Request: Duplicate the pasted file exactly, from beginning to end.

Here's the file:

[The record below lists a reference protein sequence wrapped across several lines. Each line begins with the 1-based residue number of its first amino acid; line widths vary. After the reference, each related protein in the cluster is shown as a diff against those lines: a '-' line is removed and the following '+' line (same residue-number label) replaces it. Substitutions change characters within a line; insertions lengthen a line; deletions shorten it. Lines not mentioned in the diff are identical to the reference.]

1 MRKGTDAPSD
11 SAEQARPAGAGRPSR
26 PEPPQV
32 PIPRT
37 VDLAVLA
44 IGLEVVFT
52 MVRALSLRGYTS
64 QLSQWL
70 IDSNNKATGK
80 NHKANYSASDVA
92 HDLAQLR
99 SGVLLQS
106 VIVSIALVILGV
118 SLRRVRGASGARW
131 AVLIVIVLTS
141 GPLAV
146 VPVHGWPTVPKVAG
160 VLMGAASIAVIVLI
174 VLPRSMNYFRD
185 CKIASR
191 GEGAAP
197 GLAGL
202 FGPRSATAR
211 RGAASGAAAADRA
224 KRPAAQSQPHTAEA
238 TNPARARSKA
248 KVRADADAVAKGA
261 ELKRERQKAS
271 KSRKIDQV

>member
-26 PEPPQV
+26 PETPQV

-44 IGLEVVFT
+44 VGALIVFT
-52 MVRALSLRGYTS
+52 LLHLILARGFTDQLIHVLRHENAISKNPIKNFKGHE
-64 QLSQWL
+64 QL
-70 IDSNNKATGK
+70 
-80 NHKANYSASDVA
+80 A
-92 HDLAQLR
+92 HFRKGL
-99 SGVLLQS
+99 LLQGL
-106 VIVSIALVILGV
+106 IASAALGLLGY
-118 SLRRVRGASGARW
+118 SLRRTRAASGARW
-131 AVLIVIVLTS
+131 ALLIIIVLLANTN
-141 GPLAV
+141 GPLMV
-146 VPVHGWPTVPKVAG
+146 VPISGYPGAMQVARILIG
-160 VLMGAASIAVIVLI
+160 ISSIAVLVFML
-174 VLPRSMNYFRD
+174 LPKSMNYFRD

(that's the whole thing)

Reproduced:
[The record below lists a reference protein sequence wrapped across several lines. Each line begins with the 1-based residue number of its first amino acid; line widths vary. After the reference, each related protein in the cluster is shown as a diff against those lines: a '-' line is removed and the following '+' line (same residue-number label) replaces it. Substitutions change characters within a line; insertions lengthen a line; deletions shorten it. Lines not mentioned in the diff are identical to the reference.]

1 MRKGTDAPSD
11 SAEQARPAGAGRPSR
26 PEPPQV
32 PIPRT
37 VDLAVLA
44 IGLEVVFT
52 MVRALSLRGYTS
64 QLSQWL
70 IDSNNKATGK
80 NHKANYSASDVA
92 HDLAQLR
99 SGVLLQS
106 VIVSIALVILGV
118 SLRRVRGASGARW
131 AVLIVIVLTS
141 GPLAV
146 VPVHGWPTVPKVAG
160 VLMGAASIAVIVLI
174 VLPRSMNYFRD
185 CKIASR
191 GEGAAP
197 GLAGL
202 FGPRSATAR
211 RGAASGAAAADRA
224 KRPAAQSQPHTAEA
238 TNPARARSKA
248 KVRADADAVAKGA
261 ELKRERQKAS
271 KSRKIDQV

>member
-26 PEPPQV
+26 PETPQV

-44 IGLEVVFT
+44 VGALIVFT
-52 MVRALSLRGYTS
+52 LLHLILARGFTDQLIHVLRHENAISKNPIKNFKGHE
-64 QLSQWL
+64 QL
-70 IDSNNKATGK
+70 
-80 NHKANYSASDVA
+80 A
-92 HDLAQLR
+92 HFRKGL
-99 SGVLLQS
+99 LLQGL
-106 VIVSIALVILGV
+106 IASAALGLLGY
-118 SLRRVRGASGARW
+118 SLRRTRAASGARW
-131 AVLIVIVLTS
+131 ALLIIIVLLANTN
-141 GPLAV
+141 GPLMV
-146 VPVHGWPTVPKVAG
+146 VPISGYPGAMQVARILIG
-160 VLMGAASIAVIVLI
+160 ISSIAVLVFML
-174 VLPRSMNYFRD
+174 LPKSMNYFRD